[00:16:04] I think you’ll see a few minor tweaks. We’ve talked about the edit button. Maybe you’ll see a few key people come back on the platform. But other than that, I don’t think you’ll see a lot because he’s not stupid. He wants to make a little bit of a splash and then he wants to see what happens. But longer term where I am keen, Stephanie, I would love your thoughts on that is, does it remain the go-to platform for social discourse, especially in all things related to politics amongst other areas? Or does it morph into something completely different? And if it does, what replaces Twitter? That’s my question for you.
[00:16:46] StephanieLiu: Yeah, that’s what I was thinking. Are we going to see a mass Exodus of users? And if we do, what kind of users are those? I’m thinking about anytime I had to pitch an article. We’re a PR [00:17:00] team or a journalist. They generally hang out on Twitter. And so I’m curious with everything that’s happening, would they migrate somewhere else?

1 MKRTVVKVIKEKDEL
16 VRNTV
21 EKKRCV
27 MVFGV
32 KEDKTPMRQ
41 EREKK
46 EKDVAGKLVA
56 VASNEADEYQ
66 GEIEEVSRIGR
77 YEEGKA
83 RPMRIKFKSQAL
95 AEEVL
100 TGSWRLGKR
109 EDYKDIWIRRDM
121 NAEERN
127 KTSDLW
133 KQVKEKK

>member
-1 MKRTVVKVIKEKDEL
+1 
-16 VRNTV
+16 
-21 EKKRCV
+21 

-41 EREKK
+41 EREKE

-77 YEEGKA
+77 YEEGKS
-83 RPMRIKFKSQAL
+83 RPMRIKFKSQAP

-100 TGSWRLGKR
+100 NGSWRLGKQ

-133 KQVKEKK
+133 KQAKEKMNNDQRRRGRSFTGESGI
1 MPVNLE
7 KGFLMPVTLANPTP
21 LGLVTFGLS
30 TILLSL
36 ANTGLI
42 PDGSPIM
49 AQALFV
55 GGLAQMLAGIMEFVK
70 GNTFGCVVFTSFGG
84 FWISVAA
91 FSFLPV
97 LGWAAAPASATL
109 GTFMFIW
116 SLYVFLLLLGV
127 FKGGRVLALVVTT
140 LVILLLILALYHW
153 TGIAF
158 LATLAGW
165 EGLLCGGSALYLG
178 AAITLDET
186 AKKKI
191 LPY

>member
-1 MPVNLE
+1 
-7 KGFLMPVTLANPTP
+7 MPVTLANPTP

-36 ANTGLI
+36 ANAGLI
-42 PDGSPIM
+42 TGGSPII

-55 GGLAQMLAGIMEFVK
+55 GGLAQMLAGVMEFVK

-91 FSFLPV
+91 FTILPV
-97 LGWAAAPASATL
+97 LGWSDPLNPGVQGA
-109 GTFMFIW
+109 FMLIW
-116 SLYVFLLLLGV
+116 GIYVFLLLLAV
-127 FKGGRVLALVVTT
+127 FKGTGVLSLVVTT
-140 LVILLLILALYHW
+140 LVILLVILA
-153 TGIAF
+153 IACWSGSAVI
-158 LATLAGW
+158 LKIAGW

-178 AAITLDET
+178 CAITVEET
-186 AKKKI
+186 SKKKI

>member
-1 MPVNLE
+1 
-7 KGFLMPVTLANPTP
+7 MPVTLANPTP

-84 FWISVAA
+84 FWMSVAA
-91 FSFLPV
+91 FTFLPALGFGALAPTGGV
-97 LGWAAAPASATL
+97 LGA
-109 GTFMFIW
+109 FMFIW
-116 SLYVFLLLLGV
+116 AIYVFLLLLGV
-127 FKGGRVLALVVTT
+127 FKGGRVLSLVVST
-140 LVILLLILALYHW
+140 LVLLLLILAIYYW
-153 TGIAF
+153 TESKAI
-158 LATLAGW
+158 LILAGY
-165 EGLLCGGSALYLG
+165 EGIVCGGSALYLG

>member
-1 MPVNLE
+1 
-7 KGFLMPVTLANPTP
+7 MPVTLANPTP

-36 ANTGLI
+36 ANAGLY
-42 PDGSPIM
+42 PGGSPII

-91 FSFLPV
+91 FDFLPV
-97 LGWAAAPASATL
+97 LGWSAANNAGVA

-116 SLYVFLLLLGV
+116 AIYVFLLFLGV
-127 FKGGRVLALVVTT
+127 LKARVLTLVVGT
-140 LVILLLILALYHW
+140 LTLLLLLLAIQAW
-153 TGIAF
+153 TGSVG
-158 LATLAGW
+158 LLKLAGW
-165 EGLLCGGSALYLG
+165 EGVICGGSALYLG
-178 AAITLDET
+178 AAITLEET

[00:17:10] Would they see any differences in the content that they’re pushing out? So it’ll be interesting to see what happens? I do agree with you that in the short term, we probably might not see a lot of different changes other than the edit button, but as far as strategists, when I’m sitting there and I’m going to hop on a call with my client this afternoon, and they’re going to say, hey, so what do you think about the whole Elon Musk and Twitter thing?
[00:17:35] I would probably say the same thing that you and I just talked about today. Short-term, long-term, this is what we can focus on now. This is what we’re going to measure in the meantime. This is the performance that we’ve seen in the past few years for our particular vertical. And if we notice any differences and we can let you know. But as far as that, that would be my day-to-day as a strategist.